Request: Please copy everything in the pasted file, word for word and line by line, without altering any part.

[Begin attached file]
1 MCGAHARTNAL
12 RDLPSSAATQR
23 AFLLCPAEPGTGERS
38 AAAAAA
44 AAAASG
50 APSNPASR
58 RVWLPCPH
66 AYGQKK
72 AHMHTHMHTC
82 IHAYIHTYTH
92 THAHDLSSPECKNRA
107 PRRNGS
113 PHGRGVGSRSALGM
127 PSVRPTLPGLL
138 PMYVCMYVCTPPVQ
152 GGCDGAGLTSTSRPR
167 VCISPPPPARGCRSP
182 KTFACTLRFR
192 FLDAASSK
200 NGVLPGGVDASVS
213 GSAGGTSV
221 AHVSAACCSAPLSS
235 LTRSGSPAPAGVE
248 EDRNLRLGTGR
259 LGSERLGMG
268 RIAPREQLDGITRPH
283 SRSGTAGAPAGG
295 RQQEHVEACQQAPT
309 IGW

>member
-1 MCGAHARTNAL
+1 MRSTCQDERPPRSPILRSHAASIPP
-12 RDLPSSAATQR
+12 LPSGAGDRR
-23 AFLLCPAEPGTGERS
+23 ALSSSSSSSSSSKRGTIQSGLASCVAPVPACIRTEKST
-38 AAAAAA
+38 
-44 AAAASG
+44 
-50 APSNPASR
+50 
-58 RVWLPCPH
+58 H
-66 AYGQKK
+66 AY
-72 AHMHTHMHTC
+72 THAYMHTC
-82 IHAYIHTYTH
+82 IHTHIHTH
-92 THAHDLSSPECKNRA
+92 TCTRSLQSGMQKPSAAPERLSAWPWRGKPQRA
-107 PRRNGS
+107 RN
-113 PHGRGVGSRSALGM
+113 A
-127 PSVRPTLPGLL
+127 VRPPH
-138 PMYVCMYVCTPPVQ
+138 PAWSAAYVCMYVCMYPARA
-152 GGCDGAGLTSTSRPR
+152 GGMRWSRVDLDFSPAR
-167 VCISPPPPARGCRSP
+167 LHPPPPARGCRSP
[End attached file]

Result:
1 MCGAHARTNAL
12 RDLPSSAATQR
23 AFLLCPAEPGTGERS
38 AAAAAA
44 AAAASG
50 APSNPASR
58 RVWLPCPH
66 AYGQKK
72 AHMHTHMHTC
82 IHAYIHTYTH
92 THAHDLSSPECKNRA
107 PRRNGS
113 PHGRGVGSRSALGM
127 PSVRPTLPGLL
138 PMYVCMYVCTPPVQ
152 GGCDGAGLTSTSRPR
167 VCISPPPPARGCRSP
182 KTFACTLRFR
192 FLDAASSK
200 NGVLPGGVDASVS
213 GSAGGTSV
221 AHVSAACCSAPLSS
235 LTRSGSPAPAGVE
248 EDRNLRLGTGR
259 LGSERLGMG
268 RIAPREQLDGITRPH
283 SRSGTAGAPAGG
295 RQQEHVEACQQAPT
309 IGW

>member
-1 MCGAHARTNAL
+1 MRSTCQDERPPRSPILRSHAASIPP
-12 RDLPSSAATQR
+12 LPSGAGDRR
-23 AFLLCPAEPGTGERS
+23 ALSSSSSSSSSSKRGTIQSGLASCVAPVPACIRTEKST
-38 AAAAAA
+38 
-44 AAAASG
+44 
-50 APSNPASR
+50 
-58 RVWLPCPH
+58 H
-66 AYGQKK
+66 AY
-72 AHMHTHMHTC
+72 THAYMHTC
-82 IHAYIHTYTH
+82 IHTHIHTH
-92 THAHDLSSPECKNRA
+92 TCTRSLQSGMQKPSAAPERLSAWPWRGKPQRA
-107 PRRNGS
+107 RN
-113 PHGRGVGSRSALGM
+113 A
-127 PSVRPTLPGLL
+127 VRPPH
-138 PMYVCMYVCTPPVQ
+138 PAWSAAYVCMYVCMYPARA
-152 GGCDGAGLTSTSRPR
+152 GGMRWSRVDLDFSPAR
-167 VCISPPPPARGCRSP
+167 LHPPPPARGCRSP